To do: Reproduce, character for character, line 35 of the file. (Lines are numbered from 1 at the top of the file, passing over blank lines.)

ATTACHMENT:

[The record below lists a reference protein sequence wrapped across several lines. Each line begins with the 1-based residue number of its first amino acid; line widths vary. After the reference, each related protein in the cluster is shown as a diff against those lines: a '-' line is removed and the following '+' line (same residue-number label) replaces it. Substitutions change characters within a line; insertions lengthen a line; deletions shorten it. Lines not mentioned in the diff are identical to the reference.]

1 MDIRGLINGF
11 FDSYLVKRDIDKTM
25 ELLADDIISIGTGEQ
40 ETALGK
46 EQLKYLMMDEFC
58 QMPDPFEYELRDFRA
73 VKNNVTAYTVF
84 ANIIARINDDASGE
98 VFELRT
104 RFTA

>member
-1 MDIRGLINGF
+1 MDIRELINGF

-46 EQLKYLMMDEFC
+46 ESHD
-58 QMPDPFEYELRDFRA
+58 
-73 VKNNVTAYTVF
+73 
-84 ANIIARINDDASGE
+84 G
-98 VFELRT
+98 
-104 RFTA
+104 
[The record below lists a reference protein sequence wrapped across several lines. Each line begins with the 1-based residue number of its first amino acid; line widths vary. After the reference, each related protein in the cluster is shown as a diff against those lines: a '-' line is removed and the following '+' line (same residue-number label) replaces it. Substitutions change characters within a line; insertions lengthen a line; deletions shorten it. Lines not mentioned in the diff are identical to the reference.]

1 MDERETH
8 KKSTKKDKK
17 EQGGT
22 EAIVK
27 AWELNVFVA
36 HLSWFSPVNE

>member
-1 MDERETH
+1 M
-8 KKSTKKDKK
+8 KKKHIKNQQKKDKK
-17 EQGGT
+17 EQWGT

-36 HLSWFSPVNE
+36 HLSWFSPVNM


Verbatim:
-1 MDERETH